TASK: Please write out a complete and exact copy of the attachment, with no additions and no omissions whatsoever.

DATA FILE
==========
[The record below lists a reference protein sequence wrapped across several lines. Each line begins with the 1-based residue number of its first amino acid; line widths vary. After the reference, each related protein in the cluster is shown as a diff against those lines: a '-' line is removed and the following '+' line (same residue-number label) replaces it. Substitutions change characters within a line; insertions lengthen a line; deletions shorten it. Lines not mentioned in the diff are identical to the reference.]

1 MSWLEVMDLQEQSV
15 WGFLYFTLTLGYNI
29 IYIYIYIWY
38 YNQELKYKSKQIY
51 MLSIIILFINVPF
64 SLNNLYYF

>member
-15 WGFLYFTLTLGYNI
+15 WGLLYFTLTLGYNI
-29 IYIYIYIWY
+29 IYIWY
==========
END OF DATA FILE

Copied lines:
[The record below lists a reference protein sequence wrapped across several lines. Each line begins with the 1-based residue number of its first amino acid; line widths vary. After the reference, each related protein in the cluster is shown as a diff against those lines: a '-' line is removed and the following '+' line (same residue-number label) replaces it. Substitutions change characters within a line; insertions lengthen a line; deletions shorten it. Lines not mentioned in the diff are identical to the reference.]

1 MSWLEVMDLQEQSV
15 WGFLYFTLTLGYNI
29 IYIYIYIWY
38 YNQELKYKSKQIY
51 MLSIIILFINVPF
64 SLNNLYYF

>member
-15 WGFLYFTLTLGYNI
+15 WGLLYFTLTLGYNI
-29 IYIYIYIWY
+29 IYIWY